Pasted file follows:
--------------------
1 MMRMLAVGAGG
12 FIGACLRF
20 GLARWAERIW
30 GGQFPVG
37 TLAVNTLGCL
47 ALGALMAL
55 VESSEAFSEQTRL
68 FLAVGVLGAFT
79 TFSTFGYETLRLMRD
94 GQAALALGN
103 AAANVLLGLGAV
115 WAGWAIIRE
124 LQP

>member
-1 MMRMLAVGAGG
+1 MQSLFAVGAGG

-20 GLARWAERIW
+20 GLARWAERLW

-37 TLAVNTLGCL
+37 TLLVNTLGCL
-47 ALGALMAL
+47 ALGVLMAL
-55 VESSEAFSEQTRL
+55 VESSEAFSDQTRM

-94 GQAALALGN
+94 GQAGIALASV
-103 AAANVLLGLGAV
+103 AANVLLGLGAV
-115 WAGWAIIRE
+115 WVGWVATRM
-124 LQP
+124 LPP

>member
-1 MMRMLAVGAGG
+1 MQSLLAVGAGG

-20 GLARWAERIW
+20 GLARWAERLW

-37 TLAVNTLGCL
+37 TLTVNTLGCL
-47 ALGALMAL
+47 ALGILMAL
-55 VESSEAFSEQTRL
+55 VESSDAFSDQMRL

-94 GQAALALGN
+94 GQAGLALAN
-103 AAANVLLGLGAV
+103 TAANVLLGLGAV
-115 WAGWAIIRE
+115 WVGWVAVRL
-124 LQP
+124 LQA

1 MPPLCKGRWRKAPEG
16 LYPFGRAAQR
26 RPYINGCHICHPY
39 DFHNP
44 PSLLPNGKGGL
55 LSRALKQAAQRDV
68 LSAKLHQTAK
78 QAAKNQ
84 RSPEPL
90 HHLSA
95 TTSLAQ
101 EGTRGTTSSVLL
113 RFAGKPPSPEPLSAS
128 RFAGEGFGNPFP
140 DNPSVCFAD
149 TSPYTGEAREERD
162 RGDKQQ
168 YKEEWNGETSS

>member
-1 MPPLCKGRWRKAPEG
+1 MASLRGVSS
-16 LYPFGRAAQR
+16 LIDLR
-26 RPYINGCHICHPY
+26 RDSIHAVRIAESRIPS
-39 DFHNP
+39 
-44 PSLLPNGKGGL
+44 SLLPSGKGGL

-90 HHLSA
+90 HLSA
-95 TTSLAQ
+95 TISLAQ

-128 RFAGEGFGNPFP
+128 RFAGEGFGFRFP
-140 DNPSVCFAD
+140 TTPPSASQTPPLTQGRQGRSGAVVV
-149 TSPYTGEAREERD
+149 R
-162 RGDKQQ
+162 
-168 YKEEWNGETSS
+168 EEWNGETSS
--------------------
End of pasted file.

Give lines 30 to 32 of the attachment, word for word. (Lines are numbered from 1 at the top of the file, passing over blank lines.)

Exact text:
+115 WVGWVATRM
-124 LQP
+124 LPP